Boxing is good for body shape, easy/quick to learn, and it is ok for self defense. You can practice your by yourself easily. Kick Boxing and/or Muay Thai are good for shape too, a little bit harder (slower) than boxing but they are easy/quick yet, better than boxing for self defense. You can still use your punching bag to practice. Other Martial arts are ...


1

I have taken martial arts classes in which a woman is the instructor. I'm male and honestly, I knew the woman instructor could knock me out in a fight and I accepted it! Lol... I have also sparred with women black belts and in class (point sparring) and have been decisively defeated by all of them i.e. 5-0! I was a green belt in my style. Make your class ...


1

Not all men feel awkward about having a female instructor. Those that do should take a serious look at themselves. "judge ones self instead of others" and all that. Our school is mixed. There are females that are younger than me, that are much higher grade. They are fellow students but sometimes get asked to take elements of the class. When they do, they ...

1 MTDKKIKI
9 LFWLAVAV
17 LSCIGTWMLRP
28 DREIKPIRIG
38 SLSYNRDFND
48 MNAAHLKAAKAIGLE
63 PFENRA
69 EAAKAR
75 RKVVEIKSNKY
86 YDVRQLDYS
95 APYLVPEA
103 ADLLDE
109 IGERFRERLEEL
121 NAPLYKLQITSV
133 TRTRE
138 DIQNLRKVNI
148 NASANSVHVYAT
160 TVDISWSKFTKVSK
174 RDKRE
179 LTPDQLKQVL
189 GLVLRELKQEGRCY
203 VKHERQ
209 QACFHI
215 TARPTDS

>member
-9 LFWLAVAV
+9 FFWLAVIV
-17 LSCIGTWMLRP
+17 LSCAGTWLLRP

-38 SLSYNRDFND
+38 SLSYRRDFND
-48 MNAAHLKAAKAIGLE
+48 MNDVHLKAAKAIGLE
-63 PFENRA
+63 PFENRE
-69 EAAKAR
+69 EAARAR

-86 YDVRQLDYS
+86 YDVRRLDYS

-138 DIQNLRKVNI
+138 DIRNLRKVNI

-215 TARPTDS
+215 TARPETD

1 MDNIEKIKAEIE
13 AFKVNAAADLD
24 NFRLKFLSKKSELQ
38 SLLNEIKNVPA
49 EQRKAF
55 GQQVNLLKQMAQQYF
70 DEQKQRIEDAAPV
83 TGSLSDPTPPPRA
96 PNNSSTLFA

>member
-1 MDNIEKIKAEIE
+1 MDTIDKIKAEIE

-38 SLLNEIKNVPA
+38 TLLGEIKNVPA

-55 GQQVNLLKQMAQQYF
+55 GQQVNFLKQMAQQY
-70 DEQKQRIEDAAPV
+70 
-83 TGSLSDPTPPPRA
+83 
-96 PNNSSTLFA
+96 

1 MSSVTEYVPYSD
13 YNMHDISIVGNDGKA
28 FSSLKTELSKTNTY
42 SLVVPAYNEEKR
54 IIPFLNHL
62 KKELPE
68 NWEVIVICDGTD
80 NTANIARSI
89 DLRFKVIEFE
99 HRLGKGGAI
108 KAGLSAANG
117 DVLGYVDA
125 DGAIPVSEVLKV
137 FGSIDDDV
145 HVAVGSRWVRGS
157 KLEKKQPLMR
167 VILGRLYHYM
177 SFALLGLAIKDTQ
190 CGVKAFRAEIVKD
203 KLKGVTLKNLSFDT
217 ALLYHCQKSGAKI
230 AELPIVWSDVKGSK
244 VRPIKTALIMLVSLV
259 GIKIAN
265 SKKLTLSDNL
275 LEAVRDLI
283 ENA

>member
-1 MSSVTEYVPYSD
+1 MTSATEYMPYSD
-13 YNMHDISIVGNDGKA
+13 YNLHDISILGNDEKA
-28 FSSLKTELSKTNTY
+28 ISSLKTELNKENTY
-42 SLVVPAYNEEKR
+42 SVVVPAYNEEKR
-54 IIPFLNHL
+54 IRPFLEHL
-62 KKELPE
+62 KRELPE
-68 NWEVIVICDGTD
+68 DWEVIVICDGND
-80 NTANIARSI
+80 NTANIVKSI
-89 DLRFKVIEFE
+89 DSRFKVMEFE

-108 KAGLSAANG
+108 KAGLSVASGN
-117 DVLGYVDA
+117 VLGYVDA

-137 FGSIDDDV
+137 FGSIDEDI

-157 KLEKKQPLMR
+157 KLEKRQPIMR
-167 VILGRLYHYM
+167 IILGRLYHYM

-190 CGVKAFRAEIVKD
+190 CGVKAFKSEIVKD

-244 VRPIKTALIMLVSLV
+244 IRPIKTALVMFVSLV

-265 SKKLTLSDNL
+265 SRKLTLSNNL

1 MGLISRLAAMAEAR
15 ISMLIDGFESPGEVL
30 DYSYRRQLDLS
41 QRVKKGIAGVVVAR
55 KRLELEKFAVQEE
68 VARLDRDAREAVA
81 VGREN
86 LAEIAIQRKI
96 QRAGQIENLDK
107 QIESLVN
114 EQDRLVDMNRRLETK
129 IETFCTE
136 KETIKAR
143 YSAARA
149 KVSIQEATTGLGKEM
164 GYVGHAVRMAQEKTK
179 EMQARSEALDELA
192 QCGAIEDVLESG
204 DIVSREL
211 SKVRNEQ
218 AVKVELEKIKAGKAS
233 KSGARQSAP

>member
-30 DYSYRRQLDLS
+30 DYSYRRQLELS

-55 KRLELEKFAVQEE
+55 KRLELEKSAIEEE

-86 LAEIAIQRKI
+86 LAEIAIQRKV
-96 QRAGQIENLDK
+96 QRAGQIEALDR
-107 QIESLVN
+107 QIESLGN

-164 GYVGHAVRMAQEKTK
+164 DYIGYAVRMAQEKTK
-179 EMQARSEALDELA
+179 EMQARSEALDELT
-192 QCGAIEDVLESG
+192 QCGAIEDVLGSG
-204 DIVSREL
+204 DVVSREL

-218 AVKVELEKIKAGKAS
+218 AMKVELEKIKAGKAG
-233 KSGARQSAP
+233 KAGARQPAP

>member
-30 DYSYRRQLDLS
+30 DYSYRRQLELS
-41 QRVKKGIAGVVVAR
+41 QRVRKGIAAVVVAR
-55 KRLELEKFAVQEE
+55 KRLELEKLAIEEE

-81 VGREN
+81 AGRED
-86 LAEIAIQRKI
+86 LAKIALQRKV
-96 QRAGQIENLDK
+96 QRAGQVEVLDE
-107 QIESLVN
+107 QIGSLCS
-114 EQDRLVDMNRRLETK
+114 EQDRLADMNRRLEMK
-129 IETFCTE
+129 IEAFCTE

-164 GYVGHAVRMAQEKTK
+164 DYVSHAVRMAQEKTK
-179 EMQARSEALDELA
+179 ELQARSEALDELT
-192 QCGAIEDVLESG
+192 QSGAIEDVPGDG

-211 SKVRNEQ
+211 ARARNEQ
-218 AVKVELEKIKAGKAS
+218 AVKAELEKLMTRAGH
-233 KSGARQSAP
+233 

1

I can't think of any martial art I have studied which required me to do anything rougher than light-contact sparring with my instructor. Sex/gender shouldn't make one bit of difference when teaching technique. As long as the skills are there (both in the martial art and in effectively communicating/teaching said art), I don't think there should be an issue. ...


1

Well, as a student, I don't care about the gender of my instructor, just someone that really knows what they are doing and what they are saying. I think that some men believe that Martial Arts or Combat-Related/Self-Defense "stuff" can't be taught by a woman. It's just a mind matter, closed or open minded.


1

Most Karate schools will include some Okinawan Kobudo in their curriculum. Usually, this means learning a few Bo (staff) forms, but you can find schools in which the Kobudo is more widely integrated. From my experience in Shorinji-Ryu Karatedo, the following weapons were taught very regularly : Bo (6' Staff) Jo (4' Staff) Tanbo (~2' escrima stick) Dual ...